I really don’t like phrases that are based on a “moral argument” because they tend to be knee-jerk and there’s usually very little thought behind them.

So, when Roger Ebert (normally, one of my favorite film critics) dismissed a well-made horror flick like WOLF CREEK because it was “morally offensive” to him (and, suddenly, the film’s merits didn’t mean squat, unlike the latest brainless action film or dumb romantic comedy, because those didn’t offend his sensibility and thus were reviewed using different standards), giving it zero stars, this shocked me. He is normally a lot more thoughtful. Or, when Wesley Morris of  The Boston Globe condemned HOSTEL PART 2, saying it is simply “deplorable,” —like that alone should tell us why we shouldn’t see it—that’s offensive to me. Because it’s a way of saying “You’re too dumb to decide whether this movie has merit, and instead of looking at a movie objectively on its strengths or weaknesses, you should simply avoid it completely, because it offended me.” And that’s not what I’m looking for in a film review. I’m looking for a smart, informed opinion that actually tells us what’s up there on the screen.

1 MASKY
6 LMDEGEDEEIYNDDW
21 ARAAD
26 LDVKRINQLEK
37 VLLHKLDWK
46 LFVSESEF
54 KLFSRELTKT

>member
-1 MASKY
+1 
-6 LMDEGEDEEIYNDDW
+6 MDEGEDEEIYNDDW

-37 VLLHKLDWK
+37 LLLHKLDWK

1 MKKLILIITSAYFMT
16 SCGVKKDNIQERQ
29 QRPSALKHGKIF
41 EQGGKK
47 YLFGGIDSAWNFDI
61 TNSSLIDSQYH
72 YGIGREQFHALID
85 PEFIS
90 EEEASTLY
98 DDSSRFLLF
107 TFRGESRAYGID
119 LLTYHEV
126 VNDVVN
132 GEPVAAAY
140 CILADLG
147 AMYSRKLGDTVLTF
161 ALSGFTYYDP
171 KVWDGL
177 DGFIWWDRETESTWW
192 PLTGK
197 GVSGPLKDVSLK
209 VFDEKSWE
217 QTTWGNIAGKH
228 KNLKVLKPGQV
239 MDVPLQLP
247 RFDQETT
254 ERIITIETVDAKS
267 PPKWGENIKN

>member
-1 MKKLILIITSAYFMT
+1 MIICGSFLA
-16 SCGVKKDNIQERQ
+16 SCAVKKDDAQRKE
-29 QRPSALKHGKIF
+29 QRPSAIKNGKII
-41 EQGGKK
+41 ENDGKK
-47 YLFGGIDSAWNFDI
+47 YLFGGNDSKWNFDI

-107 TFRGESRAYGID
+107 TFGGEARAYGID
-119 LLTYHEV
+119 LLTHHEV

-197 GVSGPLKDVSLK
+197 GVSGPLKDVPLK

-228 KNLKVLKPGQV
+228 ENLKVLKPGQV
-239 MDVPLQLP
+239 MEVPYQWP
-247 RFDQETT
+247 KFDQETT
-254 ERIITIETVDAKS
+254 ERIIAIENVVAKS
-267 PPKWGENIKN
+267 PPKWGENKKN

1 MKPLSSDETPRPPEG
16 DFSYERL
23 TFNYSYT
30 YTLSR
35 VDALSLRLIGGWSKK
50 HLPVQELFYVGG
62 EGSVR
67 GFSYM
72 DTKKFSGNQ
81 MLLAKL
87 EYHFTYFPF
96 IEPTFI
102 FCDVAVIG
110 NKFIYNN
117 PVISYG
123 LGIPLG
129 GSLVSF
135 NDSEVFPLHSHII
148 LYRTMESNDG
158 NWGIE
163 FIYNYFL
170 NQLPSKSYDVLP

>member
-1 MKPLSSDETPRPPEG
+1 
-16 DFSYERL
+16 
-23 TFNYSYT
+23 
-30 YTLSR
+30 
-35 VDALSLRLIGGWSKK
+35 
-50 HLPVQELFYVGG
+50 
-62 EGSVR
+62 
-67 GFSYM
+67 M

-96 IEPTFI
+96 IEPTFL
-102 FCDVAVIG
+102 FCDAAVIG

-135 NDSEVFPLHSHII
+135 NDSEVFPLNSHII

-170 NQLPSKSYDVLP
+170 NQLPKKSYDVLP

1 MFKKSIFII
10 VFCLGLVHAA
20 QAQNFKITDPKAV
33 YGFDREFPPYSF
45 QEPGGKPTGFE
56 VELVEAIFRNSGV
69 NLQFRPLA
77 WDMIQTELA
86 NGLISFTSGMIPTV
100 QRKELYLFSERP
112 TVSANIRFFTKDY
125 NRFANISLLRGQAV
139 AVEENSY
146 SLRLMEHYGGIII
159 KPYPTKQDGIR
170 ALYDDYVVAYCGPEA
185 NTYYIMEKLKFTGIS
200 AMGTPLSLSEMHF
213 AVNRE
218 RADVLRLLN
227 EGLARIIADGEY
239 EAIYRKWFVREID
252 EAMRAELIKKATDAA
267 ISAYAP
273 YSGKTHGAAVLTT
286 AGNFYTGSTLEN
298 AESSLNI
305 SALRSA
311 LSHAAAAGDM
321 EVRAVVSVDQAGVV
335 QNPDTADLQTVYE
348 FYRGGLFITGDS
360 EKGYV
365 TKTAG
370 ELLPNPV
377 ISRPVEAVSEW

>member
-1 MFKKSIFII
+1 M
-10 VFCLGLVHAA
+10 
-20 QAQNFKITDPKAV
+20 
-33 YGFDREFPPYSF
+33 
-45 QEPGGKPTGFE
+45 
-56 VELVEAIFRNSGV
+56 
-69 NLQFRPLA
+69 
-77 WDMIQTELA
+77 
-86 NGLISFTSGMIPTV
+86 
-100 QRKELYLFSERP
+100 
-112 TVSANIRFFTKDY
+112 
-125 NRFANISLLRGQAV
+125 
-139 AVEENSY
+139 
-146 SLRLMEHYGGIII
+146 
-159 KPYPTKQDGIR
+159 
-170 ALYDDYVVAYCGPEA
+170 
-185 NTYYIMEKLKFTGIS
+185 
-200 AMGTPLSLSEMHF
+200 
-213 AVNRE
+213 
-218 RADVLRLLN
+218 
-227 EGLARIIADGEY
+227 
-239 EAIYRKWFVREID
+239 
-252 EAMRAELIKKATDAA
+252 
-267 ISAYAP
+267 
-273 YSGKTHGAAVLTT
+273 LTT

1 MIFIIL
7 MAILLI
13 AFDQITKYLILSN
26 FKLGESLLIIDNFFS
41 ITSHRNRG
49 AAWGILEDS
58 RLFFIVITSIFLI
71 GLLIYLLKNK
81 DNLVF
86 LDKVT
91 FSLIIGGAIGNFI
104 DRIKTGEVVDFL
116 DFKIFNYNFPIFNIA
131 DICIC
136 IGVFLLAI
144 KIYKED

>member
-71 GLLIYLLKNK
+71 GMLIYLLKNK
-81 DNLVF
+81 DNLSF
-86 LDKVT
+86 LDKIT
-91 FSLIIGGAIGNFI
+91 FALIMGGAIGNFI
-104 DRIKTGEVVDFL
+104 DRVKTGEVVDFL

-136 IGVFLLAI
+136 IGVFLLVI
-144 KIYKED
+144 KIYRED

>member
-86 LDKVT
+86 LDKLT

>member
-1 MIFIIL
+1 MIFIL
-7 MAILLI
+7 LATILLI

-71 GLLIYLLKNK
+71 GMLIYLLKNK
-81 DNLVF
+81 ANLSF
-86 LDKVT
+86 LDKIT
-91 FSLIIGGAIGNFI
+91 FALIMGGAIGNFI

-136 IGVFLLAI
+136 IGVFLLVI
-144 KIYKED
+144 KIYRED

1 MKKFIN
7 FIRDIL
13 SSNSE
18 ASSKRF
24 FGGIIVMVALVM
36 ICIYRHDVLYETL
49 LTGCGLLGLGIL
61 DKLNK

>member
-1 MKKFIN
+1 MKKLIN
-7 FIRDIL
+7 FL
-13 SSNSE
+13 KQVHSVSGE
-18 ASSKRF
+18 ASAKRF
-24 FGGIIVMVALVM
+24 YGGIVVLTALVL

“Torture porn” suggests two things. The first is that porn is bad, which is highly debatable (and another moral battleground); the second is that, if you somehow see one of the movies thus labeled, and you actually like it, then there is something wrong with you.

That’s funny. I thought if you liked Daddy Daycare” with Eddie Murphy or “The Breakup” with Jennifer Aniston, that there was something wrong with you. I guess I didn’t get the latest memo.

Stephen King probably put it best when he said that horror is “supposed to make you feel uncomfortable.” It’s supposed to fuck with your head. And I don’t want safe little monsters that disappear when the sun comes up. I want horror with teeth. And films like the HOSTEL films and WOLF CREEK and even the less interesting SAW films, were still much more effective than the fifteenth Friday the 13th sequel or I Saw What You Did Last Winter Vacation Part 8, or whatever mainstream, watered down bullshit is playing the multiplexes to sold-out audiences.